Those who work and live in rural areas know just how tricky it can be to find an exact location. In the city, it’s difficult for an accident to go unnoticed — but in remote areas, it’s difficult for an accident to be noticed.
Thanks to an unnamed hero hiking in the woods near Timber, Oregon, at least one person is alive after a serious car accident.
A call came in on the morning of April 30 to report an accident in the heavily forested area near Timber. Banks Fire Crews, Washington County Sheriff’s Deputies and Metro West Ambulance set out to the general area indicated, but experienced difficulty when it came to locating the specific site.
For two hours, the dispatcher stayed on the line with the caller, and for two hours rescue crews searched in vain.
The caller couldn’t tell them exactly where they were, other than to say they’d gone off the road and into an embankment. Cell phone service was spotty at best and didn’t allow rescuers to pinpoint a specific location.
The crew also tried alternating sirens and listening for the victim to honk their car’s horn in response, but heard nothing.
Finally, a hiker appeared and became the hero, leading the emergency teams right to the accident. One person had been able to exit the vehicle on their own, but the other was in serious condition and had to be life-flighted out.
“After an extensive search led by Washington County Sheriff’s Deputies, an off-duty Banks Fire Captain came across a citizen hiking in the area who was able to direct us to the vehicle crash,” the Banks Fire District 13 Facebook page posted.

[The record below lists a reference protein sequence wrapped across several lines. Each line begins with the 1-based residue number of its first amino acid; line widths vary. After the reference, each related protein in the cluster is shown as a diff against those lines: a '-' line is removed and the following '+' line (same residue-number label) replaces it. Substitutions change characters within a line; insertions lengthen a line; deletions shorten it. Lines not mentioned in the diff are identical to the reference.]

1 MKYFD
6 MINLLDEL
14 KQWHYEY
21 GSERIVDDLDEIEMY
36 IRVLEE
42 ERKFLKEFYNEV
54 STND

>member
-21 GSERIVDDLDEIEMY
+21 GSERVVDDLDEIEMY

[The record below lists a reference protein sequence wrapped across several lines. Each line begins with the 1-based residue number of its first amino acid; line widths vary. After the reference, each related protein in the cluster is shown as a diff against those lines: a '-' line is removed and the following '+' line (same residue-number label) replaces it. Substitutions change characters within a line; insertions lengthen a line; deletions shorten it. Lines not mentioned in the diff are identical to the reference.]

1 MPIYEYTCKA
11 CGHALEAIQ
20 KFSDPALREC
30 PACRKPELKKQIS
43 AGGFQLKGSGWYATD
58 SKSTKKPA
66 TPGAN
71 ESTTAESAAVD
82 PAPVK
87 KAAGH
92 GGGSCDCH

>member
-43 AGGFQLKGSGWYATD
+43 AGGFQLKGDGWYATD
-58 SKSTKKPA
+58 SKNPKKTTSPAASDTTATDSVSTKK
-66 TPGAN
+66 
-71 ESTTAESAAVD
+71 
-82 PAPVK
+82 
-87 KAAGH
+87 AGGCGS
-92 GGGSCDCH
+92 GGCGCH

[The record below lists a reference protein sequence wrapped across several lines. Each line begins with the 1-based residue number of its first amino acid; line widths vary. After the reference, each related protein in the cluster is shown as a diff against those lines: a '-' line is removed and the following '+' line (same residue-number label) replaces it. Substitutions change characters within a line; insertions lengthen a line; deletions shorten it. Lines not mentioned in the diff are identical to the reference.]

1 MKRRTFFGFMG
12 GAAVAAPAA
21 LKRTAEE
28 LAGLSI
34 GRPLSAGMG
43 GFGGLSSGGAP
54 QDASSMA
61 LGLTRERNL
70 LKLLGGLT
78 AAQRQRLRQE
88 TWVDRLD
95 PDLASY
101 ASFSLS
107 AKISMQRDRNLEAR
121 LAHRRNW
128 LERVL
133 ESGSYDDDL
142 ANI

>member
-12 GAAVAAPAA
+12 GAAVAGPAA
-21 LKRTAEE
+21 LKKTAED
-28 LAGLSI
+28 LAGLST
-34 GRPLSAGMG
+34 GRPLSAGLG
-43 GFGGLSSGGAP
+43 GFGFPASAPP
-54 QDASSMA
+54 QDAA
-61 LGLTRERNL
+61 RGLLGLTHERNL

“This was just over 2 hours after the initial call. Participating in the event were Banks Fire District 13, Washington County Sheriff’s Office, Metro West Ambulance, Oregon State Police, Tualatin Valley Fire and Rescue, WCCCA and Life Flight.
“Once our crews returned to the station they were greeted with breakfast burritos and donuts by our support crews from Jim’s Thriftway. Together we are stronger!”
Banks Fire Public Information Officer Scott Adams gave a detailed explanation of why the victims’ cell phones weren’t able to indicate their location.
“In this case there two different carriers involved, one of the big three and one reseller,” he wrote in the comments on the fire district’s post.
“We were only able to ‘ping’ one of the phones (the one from one of the big three) and it was not able to respond with its own gps info. Neither of the phones were able to hit more than one tower which is necessary to give a good triangulation. The best location we had from the phones was what tower they were hitting, and in the coast range that can be very misleading.
“Lesson learned: you can’t always count on your cell phone to provide accurate location information, always know where you are!”
Authorities used the incident as a reminder to people who spend any time in rural areas to make sure they are prepared, both by knowing where they are and by having supplies on hand to help in case of an emergency.
“If you are going to be travelling in remote areas we recommend that you be prepared for the environmental conditions, be ready to stay overnight in an emergency (with enough clothing, blankets, food and water), keep your cell phone fully charged/have a charger, and be aware of your location,” the post continued.
Adams also said that instead of relying on a cell phone, those who venture deep into nature should have a “PLB (Personal Locator Beacon), or an advanced version like the SPOT or INReach.”
The fire district also recognized the work of their dispatcher.
“Spending that much time on the phone with the caller, keeping them calm, helping them to help us locate them,” they wrote, “the Dispatchers went WAY above and beyond on this one.”
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